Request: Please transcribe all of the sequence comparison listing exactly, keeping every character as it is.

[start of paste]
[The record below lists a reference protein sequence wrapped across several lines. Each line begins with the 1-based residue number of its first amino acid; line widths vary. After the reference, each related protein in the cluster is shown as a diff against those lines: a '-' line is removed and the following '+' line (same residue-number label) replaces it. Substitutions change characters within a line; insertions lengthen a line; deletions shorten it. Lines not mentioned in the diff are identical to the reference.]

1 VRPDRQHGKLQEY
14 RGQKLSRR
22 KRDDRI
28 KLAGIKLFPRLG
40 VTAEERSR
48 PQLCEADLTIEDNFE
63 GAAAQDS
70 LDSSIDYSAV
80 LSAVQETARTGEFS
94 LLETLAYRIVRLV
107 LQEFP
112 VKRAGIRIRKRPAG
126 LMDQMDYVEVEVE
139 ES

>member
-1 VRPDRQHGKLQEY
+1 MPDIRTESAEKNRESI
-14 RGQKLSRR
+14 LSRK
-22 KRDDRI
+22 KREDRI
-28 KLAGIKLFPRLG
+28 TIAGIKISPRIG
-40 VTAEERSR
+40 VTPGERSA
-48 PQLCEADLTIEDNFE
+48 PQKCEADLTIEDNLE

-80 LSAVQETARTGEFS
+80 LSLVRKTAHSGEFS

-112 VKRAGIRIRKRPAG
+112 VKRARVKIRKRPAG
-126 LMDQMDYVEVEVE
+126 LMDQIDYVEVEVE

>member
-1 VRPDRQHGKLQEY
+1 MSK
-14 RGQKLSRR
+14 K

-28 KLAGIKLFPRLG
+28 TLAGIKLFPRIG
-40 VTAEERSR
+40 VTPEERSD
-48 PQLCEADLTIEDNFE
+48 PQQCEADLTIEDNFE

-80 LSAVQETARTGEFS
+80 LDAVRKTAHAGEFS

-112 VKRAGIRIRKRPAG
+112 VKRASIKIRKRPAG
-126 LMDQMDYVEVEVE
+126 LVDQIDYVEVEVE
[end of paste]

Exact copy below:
[The record below lists a reference protein sequence wrapped across several lines. Each line begins with the 1-based residue number of its first amino acid; line widths vary. After the reference, each related protein in the cluster is shown as a diff against those lines: a '-' line is removed and the following '+' line (same residue-number label) replaces it. Substitutions change characters within a line; insertions lengthen a line; deletions shorten it. Lines not mentioned in the diff are identical to the reference.]

1 VRPDRQHGKLQEY
14 RGQKLSRR
22 KRDDRI
28 KLAGIKLFPRLG
40 VTAEERSR
48 PQLCEADLTIEDNFE
63 GAAAQDS
70 LDSSIDYSAV
80 LSAVQETARTGEFS
94 LLETLAYRIVRLV
107 LQEFP
112 VKRAGIRIRKRPAG
126 LMDQMDYVEVEVE
139 ES

>member
-1 VRPDRQHGKLQEY
+1 MPDIRTESAEKNRESI
-14 RGQKLSRR
+14 LSRK
-22 KRDDRI
+22 KREDRI
-28 KLAGIKLFPRLG
+28 TIAGIKISPRIG
-40 VTAEERSR
+40 VTPGERSA
-48 PQLCEADLTIEDNFE
+48 PQKCEADLTIEDNLE

-80 LSAVQETARTGEFS
+80 LSLVRKTAHSGEFS

-112 VKRAGIRIRKRPAG
+112 VKRARVKIRKRPAG
-126 LMDQMDYVEVEVE
+126 LMDQIDYVEVEVE

>member
-1 VRPDRQHGKLQEY
+1 MSK
-14 RGQKLSRR
+14 K

-28 KLAGIKLFPRLG
+28 TLAGIKLFPRIG
-40 VTAEERSR
+40 VTPEERSD
-48 PQLCEADLTIEDNFE
+48 PQQCEADLTIEDNFE

-80 LSAVQETARTGEFS
+80 LDAVRKTAHAGEFS

-112 VKRAGIRIRKRPAG
+112 VKRASIKIRKRPAG
-126 LMDQMDYVEVEVE
+126 LVDQIDYVEVEVE